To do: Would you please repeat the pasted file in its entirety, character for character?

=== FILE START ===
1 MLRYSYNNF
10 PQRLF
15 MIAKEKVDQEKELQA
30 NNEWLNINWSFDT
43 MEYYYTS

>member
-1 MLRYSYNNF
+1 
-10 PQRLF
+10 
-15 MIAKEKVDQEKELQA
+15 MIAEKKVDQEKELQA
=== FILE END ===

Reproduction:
1 MLRYSYNNF
10 PQRLF
15 MIAKEKVDQEKELQA
30 NNEWLNINWSFDT
43 MEYYYTS

>member
-1 MLRYSYNNF
+1 
-10 PQRLF
+10 
-15 MIAKEKVDQEKELQA
+15 MIAEKKVDQEKELQA